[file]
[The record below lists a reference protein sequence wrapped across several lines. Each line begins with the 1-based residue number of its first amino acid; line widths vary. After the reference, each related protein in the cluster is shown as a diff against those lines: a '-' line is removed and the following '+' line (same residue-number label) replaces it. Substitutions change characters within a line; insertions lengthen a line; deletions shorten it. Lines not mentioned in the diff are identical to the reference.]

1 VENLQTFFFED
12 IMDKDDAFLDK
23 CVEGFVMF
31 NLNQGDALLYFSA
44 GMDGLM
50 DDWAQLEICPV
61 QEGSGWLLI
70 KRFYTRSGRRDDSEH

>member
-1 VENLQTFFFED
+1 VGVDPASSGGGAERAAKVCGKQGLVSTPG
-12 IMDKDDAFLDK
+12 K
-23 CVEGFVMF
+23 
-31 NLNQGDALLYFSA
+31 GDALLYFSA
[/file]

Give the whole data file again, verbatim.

[The record below lists a reference protein sequence wrapped across several lines. Each line begins with the 1-based residue number of its first amino acid; line widths vary. After the reference, each related protein in the cluster is shown as a diff against those lines: a '-' line is removed and the following '+' line (same residue-number label) replaces it. Substitutions change characters within a line; insertions lengthen a line; deletions shorten it. Lines not mentioned in the diff are identical to the reference.]

1 VENLQTFFFED
12 IMDKDDAFLDK
23 CVEGFVMF
31 NLNQGDALLYFSA
44 GMDGLM
50 DDWAQLEICPV
61 QEGSGWLLI
70 KRFYTRSGRRDDSEH

>member
-1 VENLQTFFFED
+1 VGVDPASSGGGAERAAKVCGKQGLVSTPG
-12 IMDKDDAFLDK
+12 K
-23 CVEGFVMF
+23 
-31 NLNQGDALLYFSA
+31 GDALLYFSA